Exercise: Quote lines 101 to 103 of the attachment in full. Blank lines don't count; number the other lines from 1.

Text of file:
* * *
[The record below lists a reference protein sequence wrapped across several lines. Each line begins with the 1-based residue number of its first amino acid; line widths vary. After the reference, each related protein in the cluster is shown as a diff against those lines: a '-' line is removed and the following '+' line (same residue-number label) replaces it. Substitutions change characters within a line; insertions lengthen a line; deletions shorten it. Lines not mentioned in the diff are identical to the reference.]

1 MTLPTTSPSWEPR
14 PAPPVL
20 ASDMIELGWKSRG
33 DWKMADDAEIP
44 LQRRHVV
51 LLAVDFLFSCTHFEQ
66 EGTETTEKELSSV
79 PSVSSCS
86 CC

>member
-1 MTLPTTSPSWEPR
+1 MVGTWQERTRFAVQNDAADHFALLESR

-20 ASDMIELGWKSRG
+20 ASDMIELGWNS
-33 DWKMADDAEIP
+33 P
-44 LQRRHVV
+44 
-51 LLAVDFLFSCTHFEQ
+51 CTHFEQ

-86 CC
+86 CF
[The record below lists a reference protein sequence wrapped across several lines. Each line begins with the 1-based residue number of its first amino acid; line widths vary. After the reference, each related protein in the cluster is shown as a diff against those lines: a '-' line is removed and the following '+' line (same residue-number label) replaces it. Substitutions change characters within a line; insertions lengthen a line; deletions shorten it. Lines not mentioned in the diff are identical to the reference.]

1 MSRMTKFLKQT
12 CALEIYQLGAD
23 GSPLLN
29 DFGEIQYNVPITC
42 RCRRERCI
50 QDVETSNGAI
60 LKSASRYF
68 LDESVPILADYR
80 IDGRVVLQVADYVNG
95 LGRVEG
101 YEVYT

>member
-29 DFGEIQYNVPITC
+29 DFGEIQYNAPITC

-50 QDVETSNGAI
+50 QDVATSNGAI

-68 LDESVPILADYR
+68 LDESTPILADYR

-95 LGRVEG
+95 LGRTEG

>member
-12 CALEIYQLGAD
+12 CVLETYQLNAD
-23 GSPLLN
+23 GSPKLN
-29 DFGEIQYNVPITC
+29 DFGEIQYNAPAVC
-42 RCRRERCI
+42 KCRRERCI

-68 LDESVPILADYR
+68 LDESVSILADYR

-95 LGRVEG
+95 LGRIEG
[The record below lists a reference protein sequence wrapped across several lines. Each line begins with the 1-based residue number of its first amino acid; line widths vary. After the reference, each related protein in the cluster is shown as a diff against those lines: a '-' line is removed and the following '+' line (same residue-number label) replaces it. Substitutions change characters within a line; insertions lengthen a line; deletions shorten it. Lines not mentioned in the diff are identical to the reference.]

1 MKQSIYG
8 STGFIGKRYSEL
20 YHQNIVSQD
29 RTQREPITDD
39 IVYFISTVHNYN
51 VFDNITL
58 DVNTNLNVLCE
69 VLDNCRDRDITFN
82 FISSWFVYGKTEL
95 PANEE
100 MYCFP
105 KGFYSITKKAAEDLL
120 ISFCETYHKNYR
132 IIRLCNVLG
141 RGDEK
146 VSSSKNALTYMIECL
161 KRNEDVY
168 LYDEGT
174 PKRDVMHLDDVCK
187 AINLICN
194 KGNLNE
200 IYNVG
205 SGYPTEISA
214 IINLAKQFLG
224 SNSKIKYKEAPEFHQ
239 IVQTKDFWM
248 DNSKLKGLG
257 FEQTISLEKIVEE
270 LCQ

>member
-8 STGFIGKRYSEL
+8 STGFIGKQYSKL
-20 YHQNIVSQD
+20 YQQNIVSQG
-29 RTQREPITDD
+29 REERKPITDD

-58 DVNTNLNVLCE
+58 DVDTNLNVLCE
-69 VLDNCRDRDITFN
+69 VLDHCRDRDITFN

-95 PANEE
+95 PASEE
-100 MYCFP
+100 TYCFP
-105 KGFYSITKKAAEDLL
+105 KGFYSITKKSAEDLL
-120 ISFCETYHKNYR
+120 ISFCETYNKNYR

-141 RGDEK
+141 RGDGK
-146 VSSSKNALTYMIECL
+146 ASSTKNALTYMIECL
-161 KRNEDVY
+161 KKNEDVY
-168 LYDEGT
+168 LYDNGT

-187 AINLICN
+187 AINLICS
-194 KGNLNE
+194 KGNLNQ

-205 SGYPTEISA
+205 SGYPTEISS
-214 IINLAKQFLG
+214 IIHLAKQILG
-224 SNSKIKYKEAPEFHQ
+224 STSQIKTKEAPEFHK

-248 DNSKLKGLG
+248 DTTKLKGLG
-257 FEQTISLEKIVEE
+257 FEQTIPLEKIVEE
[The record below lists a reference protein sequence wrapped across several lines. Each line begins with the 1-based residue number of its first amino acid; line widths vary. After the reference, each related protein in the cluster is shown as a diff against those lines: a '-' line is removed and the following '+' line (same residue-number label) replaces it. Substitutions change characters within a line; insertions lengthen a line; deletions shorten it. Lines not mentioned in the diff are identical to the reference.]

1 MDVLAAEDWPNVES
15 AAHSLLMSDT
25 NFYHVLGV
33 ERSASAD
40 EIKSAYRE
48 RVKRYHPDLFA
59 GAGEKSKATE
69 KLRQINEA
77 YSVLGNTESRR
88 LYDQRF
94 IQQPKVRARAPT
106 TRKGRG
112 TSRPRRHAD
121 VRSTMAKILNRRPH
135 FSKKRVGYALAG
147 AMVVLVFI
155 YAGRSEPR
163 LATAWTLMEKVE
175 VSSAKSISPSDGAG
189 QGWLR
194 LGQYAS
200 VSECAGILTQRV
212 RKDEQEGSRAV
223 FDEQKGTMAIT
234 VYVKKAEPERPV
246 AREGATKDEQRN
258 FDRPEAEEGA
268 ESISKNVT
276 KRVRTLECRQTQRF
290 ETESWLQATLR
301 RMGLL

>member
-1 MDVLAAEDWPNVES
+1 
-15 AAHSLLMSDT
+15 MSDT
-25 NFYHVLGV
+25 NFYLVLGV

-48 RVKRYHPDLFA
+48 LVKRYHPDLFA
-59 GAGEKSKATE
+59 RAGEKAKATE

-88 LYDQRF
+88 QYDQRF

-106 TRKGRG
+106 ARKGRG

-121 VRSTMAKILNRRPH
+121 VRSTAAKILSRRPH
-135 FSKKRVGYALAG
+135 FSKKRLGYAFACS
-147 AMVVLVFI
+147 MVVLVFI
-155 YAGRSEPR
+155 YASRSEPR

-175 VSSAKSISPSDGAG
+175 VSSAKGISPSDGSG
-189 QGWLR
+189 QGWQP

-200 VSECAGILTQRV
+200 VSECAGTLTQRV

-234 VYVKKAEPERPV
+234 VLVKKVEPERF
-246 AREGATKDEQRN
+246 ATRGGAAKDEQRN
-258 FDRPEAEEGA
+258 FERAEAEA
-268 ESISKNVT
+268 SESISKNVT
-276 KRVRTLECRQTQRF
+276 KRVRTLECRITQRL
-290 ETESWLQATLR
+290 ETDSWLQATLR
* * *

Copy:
-100 MYCFP
+100 TYCFP
-105 KGFYSITKKAAEDLL